Gifted and talented children examined the gulf between appearance and reality when they spent a day making traditional African tribal masks at Greenbank Preparatory School.
The region's brightest young minds came to Greenbank in Cheadle Hulme for a special workshop designed to challenge their creative, analytical and team-working skills.
The children spent the day making their own tribal African mask using cardboard, string, saw, sand, beads and rings to create an individual persona to hide their faces.
The process allowed Greenbank's Art Teacher Gaye Chorlton and Learning Support Coordinator Philippa Artha to discuss the purpose of the mask, how they were used to identify different tribal members and their rank and scare off rivals and how some of us still wear masks today to disguise our true selves.
Molly Walker, 10, said: "They were used as identification and to scare off people."
Amity Johnson, 10, added: "I don't think we are that scary so a mask could be very useful for Molly and me."
Aarya Arthanayake concluded: "We all really enjoyed making our masks and then finding out just how important they were in some societies."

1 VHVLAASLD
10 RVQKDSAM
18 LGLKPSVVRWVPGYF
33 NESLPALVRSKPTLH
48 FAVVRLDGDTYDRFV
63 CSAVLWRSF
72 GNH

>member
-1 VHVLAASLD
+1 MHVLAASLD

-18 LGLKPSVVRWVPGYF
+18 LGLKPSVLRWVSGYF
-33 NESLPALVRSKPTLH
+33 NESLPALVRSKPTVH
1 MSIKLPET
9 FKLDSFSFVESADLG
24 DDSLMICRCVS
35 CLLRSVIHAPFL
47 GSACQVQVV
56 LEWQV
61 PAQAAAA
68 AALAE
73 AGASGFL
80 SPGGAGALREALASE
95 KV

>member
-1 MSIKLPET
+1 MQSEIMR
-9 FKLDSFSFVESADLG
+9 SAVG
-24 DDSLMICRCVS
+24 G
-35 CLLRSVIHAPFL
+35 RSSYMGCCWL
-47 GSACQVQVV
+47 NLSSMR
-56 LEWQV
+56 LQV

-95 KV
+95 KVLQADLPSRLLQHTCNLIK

As members of North-West Gifted and Talented Association, Greenbank Preparatory School in Cheadle Hulme, holds regular workshops to engage and enthuse minds that might easily tire of the day to day curriculum.
Twice a year over 60 children from 35 schools across the region use their Saturdays to come to Greenbank to learn about topics standard primary education cannot reach.
Greenbank School Headmistress Janet Lowe said: "If not encouraged, motivated and challenged, gifted and talented children can be become frustrated and distracted in class.
"Designing and delivering this workshop allows our teachers to develop further best practice and spend a hugely enjoyable and rewarding day with the some of the region's sharpest young minds."